6 FAQs About Allergy Medicine For Dogs

6 FAQs About Allergy Medicine For Dogs

Why You Might Need Allergy Medicine for Dogs

Sometimes allergy medicine for dogs is the only thing that works.

Here’s why.

Dog allergies are a vicious cycle.

One symptom causes another, which causes the first symptom to worsen.

If you’ve had a pet with allergies, you know there’s always more than one instigator.

Always more than one issue.

Allergies are one of the most frequent conditions I see in my clinic.

Here are some of the questions about allergy medicine for dogs I hear over and over I hope you learn something from them!

1. What Are Secondary Infections?

Secondary infections, most frequently yeast and/or bacteria, result from dog allergies and intensify the signs associated with allergies.

Managing secondary infections is a critical part of treating canine skin allergies.

For dogs with superficial pyoderma, at least 3 weeks of an appropriate antibiotic is recommended.

If deep pyoderma is present, 4-8 weeks of antibiotics may be necessary.

A good antibacterial shampoo scrubbing will assist in the resolution of the infection.

If Malassezia dermatitis is present, topical therapy alone or in conjunction with systemic antifungal therapy should be utilized.

2. What Are the Best Topical Treatments?

Baths

Cool water baths with oatmeal shampoo decrease itching by soothing the skin and washing away inflammatory mediators and potential allergens.

Colloidal oatmeal is a safe and relatively effective antipruritic.

Topical Anesthetics

Topical anesthetics are also available and may have temporary antipruritic effects.

Pramoxine has been the topical anesthetic of choice in veterinary medicine.

Pramoxine is usually combined in shampoo or rinses with colloidal oatmeal.

Colloidal oatmeal products, with or without additional ingredients, are most useful for mild pruritus.

Lime sulfur (LymDyp®, DVM Pharmaceuticals)

Lime sulfur is a very effective, nonsteroidal antipruritic.

Because it is applied as a rinse and allowed to dry on the animal, it provides a residual effect.

Lime sulfur is safe for use in both dogs and cats.

In addition to its antipruritic effects, lime sulfur is antiparasitic and antifungal.

Topical corticosteroids

Topical corticosteroids are very effective antipruritic drugs and are commonly used in the treatment of canine seasonal allergies.

3. Which Products Contain Corticosteroids?

Several dog allergy medicines contain corticosteroids. 

CortiSoothe® (Virbac) is a 1% hydrocortisone-containing shampoo with a colloidal oatmeal base.

Capex® shampoo (formerly known as F/S Shampoo) contains 0.01% fluocinolone acetonide. 

Genesis Topical Spray® (Virbac) is a 0.015% triamcinolone spray, FDA approved for generalized use for dogs.

In a blinded, placebo-controlled study of 103 dogs with pruritus of various causes, 67% showed significant reductions in erythema, pruritus, and eruption over 28 days.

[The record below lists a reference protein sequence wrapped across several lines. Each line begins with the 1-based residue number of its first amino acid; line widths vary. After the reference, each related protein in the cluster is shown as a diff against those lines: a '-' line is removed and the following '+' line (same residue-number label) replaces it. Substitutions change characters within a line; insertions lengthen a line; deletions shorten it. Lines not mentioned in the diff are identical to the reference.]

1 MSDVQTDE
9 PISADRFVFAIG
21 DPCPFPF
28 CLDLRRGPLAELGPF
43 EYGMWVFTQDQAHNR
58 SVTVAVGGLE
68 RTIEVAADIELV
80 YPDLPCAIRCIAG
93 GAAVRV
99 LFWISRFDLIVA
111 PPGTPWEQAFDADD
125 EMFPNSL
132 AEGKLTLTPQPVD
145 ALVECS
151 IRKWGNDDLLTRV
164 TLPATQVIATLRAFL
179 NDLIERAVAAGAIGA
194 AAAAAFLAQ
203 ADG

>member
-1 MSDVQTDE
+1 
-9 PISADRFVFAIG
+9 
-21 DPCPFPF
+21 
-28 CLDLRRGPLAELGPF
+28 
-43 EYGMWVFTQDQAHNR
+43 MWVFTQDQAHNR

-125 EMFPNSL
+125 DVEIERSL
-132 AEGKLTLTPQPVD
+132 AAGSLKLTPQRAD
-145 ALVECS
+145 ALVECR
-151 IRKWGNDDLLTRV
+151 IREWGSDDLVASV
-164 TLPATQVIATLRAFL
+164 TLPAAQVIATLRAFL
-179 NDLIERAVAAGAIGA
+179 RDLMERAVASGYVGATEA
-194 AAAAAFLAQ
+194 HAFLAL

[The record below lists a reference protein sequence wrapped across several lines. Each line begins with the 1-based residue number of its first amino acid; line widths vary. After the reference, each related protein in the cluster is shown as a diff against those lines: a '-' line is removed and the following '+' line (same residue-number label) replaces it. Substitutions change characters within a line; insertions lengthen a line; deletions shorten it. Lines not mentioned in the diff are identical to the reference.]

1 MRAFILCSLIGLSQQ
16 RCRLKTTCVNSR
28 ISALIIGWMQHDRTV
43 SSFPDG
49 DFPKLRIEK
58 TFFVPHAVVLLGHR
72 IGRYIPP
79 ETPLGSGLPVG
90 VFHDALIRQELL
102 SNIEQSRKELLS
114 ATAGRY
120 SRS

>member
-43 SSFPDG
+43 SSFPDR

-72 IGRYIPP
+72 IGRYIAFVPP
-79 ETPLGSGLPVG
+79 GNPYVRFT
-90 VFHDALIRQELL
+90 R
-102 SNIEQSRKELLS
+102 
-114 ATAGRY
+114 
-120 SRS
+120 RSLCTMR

The study showed hematological and biochemical results of treated dogs did not change significantly over the course of treatment.

In a separate study, corticosteroids proved effective in treating dog flea allergy dermatitis symptoms.

This product is intended for generalized use over short periods of time (28 days or less) as an alternative to oral or injectable corticosteroids.

4. What About the Home Remedy Benadryl?

Benadryl is an antihistamine.

Histamine is a potent inflammatory mediator released by activated cells and might be a major initiator of itching in the dog.

Accordingly, vets often recommend antihistamines to alleviate itching.

The most common dog allergy medicines are Benadryl and Hydroxyzine.

Because first-generation antihistamines readily cross the blood-brain barrier, they may lead to increased sedation.

Benadryl commonly sedates dogs.

Roughly 30% of patients using Benadryl experience significant improvement.

Tricyclic antidepressant (TCA) drugs, amitriptyline, and doxepin also help control dog itchiness.

5. What Are the Doses of Antihistamines for Dogs?

Dog allergy medicine dosages:

  • Diphenhydramine (Benadryl) 2.2 mg/kg q 8 hrs.
  • Hydroxyzine HCl (Atarax) or pamoate 2.2 mg/kg q 8 hrs.
  • Chlorpheniramine (Chlor-Trimeton) 0.2-0.8 mg/kg q 8 hrs.
  • Clemastine fumarate (Tavist) 0.05-0.1 mg/kg q 12 hrs
  • Loratidine (Clariton) 10 mg/dog q 24 hrs
  • Cetirizine (Zyrtec) 5-10 mg / dog q 24 hrs
  • Amitriptyline (Elavil) 1-2 mg/kg q 12 hrs.
  • Doxepin (Sinequan) 1-2 mg/kg q 12 hrs.

6. Can I Use Fish Oil?

Fatty acid supplements are beneficial in the management of canine allergy symptoms.

Numerous veterinary and over-the-counter dog allergy medicines are available.

Very few fish products have good critically-evaluated scientific studies available for review.

However, we do have a double-blinded, placebo-controlled study using high doses of marine fish oils (180 mg EPA and 120 mg DHA per 10 # body weight).

In this study, treated dogs had significantly less pruritus and alopecia, and significantly better hair coat quality than placebo-treated dogs.

Therefore, some diets have been fortified with essential fatty acids.

Before essential fatty acids create change in the inflammatory cycle, they must penetrate the cell membrane.

So, it may take up to eight (8) weeks to notice improvement.

Side effects due to fatty acid supplements are rare but may include pancreatitis, weight gain, diarrhea, flatulence, and fish-breath.

In addition, high doses of fatty acids may affect platelet aggregation, so use in dogs with known coagulation problems is contraindicated.

Powerful Tools for Overcoming Dog Allergy Challenges

There are many quick and easy changes you can make at home to help you give your dog an edge on easing allergy challenges.

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